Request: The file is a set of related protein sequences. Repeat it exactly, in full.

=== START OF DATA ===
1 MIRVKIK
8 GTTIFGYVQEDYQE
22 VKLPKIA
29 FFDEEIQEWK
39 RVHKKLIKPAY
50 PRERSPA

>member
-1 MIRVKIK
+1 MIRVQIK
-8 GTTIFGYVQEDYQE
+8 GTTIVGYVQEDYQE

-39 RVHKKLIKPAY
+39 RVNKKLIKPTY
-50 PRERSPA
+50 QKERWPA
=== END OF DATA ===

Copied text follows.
1 MIRVKIK
8 GTTIFGYVQEDYQE
22 VKLPKIA
29 FFDEEIQEWK
39 RVHKKLIKPAY
50 PRERSPA

>member
-1 MIRVKIK
+1 MIRVQIK
-8 GTTIFGYVQEDYQE
+8 GTTIVGYVQEDYQE

-39 RVHKKLIKPAY
+39 RVNKKLIKPTY
-50 PRERSPA
+50 QKERWPA